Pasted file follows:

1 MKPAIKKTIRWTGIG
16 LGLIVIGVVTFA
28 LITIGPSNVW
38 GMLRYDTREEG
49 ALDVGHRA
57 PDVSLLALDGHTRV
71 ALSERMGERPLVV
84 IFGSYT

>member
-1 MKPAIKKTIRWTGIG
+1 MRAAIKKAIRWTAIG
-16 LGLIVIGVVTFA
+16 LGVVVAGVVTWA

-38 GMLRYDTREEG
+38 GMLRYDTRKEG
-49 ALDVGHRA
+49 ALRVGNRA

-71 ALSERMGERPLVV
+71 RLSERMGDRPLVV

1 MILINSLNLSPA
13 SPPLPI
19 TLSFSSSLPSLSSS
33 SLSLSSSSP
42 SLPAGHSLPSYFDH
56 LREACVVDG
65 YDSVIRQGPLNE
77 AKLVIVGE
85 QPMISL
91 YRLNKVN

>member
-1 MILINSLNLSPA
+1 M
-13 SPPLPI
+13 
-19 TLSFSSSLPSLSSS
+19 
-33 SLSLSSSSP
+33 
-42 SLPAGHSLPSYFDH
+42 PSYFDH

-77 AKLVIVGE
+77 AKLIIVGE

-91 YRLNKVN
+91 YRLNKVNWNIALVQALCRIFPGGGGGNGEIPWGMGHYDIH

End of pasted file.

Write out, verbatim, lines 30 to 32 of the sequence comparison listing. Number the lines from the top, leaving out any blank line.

>member
-1 MILINSLNLSPA
+1 M